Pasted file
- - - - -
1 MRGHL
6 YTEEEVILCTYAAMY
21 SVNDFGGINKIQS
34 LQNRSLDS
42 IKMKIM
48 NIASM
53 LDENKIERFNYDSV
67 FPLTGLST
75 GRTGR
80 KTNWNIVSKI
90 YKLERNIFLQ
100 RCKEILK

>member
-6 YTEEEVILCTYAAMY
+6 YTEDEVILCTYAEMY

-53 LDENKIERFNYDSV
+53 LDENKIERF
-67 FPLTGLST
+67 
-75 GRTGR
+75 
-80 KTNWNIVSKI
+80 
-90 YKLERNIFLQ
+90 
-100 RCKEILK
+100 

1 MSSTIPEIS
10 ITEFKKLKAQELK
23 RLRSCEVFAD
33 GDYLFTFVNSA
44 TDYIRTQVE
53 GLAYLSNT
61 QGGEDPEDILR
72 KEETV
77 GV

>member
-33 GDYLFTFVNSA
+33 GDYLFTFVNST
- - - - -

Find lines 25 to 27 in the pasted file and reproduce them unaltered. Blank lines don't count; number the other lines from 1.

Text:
+90 
-100 RCKEILK
+100 